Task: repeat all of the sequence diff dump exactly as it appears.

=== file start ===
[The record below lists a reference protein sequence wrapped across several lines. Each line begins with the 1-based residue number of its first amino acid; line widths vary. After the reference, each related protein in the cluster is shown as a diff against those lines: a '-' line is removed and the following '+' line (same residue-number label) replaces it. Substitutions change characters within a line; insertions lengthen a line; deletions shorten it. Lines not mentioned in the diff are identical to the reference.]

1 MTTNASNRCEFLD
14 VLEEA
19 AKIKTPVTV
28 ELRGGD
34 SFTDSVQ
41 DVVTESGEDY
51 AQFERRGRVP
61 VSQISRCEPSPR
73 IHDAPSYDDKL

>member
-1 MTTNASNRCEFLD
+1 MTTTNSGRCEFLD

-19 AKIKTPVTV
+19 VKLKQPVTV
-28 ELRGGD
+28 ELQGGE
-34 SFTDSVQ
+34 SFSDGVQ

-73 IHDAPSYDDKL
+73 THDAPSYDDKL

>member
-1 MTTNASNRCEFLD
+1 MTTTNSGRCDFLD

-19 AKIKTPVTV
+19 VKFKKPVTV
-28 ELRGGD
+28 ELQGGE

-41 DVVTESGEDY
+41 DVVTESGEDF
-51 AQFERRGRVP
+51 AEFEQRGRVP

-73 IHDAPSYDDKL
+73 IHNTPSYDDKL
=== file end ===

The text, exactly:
[The record below lists a reference protein sequence wrapped across several lines. Each line begins with the 1-based residue number of its first amino acid; line widths vary. After the reference, each related protein in the cluster is shown as a diff against those lines: a '-' line is removed and the following '+' line (same residue-number label) replaces it. Substitutions change characters within a line; insertions lengthen a line; deletions shorten it. Lines not mentioned in the diff are identical to the reference.]

1 MTTNASNRCEFLD
14 VLEEA
19 AKIKTPVTV
28 ELRGGD
34 SFTDSVQ
41 DVVTESGEDY
51 AQFERRGRVP
61 VSQISRCEPSPR
73 IHDAPSYDDKL

>member
-1 MTTNASNRCEFLD
+1 MTTTNSGRCEFLD

-19 AKIKTPVTV
+19 VKLKQPVTV
-28 ELRGGD
+28 ELQGGE
-34 SFTDSVQ
+34 SFSDGVQ

-73 IHDAPSYDDKL
+73 THDAPSYDDKL

>member
-1 MTTNASNRCEFLD
+1 MTTTNSGRCDFLD

-19 AKIKTPVTV
+19 VKFKKPVTV
-28 ELRGGD
+28 ELQGGE

-41 DVVTESGEDY
+41 DVVTESGEDF
-51 AQFERRGRVP
+51 AEFEQRGRVP

-73 IHDAPSYDDKL
+73 IHNTPSYDDKL